The Media Center at Seishin Women's University provides a guided self-study listening program as a compulsory component of the Freshman English course. As well as having two regular 90-minute classes a week that focus on developing general language skills, students also spend one class period a week in the Media Center, which works like a self-access listening library. At present, about 550 freshmen participate in the program each week. The goal of the program is to allow students as much freedom and choice as possible in their study while providing enough structure to guide them in the use of the self-access materials. Students choose the time they come to the Media Center and the materials they want to work on. They work at their own speed and are not monitored by teaching staff. At the end of each semester, students receive only a pass/fail grade based on attendance, and throughout the program they are encouraged to take primary responsibility for their own progress.
In the past 30 years, one of the fundamental changes in the field of language pedagogy has been a shift from teacher-centered to learner-centered education, with an emphasis on functional language and communicative approaches. In speaking of a 'new era' in foreign language education, Morley (1991) highlighted the following trends:
- A recognition of the individual learner as the central figure in the complex process of acquiring language.
- A realization of the importance and complexity of listening comprehension and the active role demanded of the learner in developing this skill.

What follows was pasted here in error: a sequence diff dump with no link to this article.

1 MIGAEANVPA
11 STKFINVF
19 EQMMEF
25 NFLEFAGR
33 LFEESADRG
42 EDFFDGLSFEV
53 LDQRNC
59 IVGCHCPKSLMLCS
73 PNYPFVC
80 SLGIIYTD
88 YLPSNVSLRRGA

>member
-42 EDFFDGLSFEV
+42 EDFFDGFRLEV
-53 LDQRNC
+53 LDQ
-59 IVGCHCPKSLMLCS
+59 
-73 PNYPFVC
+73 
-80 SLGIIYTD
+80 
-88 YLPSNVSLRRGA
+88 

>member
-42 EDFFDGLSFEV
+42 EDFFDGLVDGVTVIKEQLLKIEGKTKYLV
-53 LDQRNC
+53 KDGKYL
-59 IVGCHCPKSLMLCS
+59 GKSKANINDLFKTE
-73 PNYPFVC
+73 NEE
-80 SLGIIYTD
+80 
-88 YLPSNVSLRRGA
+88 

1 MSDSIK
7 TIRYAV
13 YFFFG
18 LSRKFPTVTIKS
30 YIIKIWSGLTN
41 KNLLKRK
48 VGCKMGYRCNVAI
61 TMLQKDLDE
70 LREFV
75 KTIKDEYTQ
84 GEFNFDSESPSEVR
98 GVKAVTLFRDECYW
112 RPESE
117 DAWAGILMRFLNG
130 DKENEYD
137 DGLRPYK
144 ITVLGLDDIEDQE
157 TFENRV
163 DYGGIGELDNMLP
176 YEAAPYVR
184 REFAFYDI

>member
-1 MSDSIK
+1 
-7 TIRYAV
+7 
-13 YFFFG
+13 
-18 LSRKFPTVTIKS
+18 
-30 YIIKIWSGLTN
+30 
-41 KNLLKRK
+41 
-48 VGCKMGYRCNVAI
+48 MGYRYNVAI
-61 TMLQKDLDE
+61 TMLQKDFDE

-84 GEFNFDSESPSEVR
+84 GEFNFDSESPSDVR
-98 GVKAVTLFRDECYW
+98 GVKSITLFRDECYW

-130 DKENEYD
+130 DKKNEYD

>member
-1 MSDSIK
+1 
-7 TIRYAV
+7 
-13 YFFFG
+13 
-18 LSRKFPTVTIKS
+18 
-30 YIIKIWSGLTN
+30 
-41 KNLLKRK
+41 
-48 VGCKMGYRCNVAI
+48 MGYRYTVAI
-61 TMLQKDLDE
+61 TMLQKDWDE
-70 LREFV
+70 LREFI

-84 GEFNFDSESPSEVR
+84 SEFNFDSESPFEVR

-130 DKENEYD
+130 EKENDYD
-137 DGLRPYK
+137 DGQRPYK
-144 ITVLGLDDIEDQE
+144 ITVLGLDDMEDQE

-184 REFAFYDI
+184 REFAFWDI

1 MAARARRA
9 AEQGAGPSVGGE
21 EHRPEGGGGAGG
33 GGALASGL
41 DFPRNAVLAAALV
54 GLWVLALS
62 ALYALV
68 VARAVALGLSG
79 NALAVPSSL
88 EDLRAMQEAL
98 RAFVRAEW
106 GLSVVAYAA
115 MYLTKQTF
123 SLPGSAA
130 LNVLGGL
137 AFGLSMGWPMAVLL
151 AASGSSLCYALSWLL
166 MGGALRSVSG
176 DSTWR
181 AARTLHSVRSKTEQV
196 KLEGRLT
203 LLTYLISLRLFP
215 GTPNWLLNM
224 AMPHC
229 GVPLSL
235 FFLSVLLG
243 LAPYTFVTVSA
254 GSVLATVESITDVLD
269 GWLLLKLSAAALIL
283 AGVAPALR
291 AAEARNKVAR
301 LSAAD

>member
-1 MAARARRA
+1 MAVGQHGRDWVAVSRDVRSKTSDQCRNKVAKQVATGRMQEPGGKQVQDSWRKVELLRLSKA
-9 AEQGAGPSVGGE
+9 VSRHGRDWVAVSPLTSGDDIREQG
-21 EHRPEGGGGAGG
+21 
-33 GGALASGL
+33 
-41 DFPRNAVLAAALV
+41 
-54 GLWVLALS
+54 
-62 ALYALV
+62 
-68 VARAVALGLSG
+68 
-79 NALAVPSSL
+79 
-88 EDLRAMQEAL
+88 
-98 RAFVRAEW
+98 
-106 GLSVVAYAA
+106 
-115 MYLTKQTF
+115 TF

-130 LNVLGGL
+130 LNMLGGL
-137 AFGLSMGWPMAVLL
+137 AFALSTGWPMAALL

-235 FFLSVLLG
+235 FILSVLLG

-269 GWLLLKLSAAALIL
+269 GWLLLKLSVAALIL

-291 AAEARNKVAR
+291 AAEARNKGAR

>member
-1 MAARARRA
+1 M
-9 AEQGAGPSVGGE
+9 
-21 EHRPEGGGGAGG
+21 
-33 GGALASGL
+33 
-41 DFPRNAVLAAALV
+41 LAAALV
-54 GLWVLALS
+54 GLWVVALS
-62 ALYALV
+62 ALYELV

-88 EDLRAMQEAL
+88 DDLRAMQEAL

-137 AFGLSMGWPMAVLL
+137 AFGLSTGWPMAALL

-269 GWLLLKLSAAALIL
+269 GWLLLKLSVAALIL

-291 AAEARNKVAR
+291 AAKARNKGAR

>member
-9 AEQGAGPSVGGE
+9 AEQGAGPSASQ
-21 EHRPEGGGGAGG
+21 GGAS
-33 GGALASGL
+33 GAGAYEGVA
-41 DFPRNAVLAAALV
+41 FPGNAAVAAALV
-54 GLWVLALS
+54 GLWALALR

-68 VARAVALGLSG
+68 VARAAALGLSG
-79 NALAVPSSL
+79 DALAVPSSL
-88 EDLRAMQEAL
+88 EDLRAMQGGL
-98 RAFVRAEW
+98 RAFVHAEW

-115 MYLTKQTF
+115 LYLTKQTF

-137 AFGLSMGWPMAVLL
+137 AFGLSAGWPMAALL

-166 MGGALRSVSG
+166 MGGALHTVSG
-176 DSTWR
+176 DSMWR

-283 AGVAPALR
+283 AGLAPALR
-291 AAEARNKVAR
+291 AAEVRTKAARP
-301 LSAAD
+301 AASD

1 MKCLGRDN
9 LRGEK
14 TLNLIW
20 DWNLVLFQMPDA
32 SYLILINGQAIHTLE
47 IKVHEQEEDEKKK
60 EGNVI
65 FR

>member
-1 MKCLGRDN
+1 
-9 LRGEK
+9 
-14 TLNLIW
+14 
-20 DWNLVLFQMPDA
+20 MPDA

- A need for students to come into contact with 'real' language as used for everyday communication.
These trends have become the guiding principles underlying the development of the Media Center Program.
Focus on the individual
There is a wide range of English ability among freshmen at our university. To facilitate learning, all 1st-year students take the Comprehensive English Language Test (Harris, 1985) and are placed according to their level of English proficiency in their twice-a-week regular Freshman English classes. In 1990, when the Media Center component of the program was being considered, we wanted to really accommodate all the various levels and individualize study as much as possible by giving students choices and the chance to work at their own level and speed. This idea seemed to reflect current linguistic theory emphasizing that each learner is unique and comes to the learning experience with her own individual background, abilities, and interests. This is something that needs to be considered even in so-called 'homogeneous' classes with learners of the same age and cultural background (Peck, 1991). Furthermore, cognitive variations in learning styles and learning strategies, as well as affective factors, differ from student to student (Brown, 1994).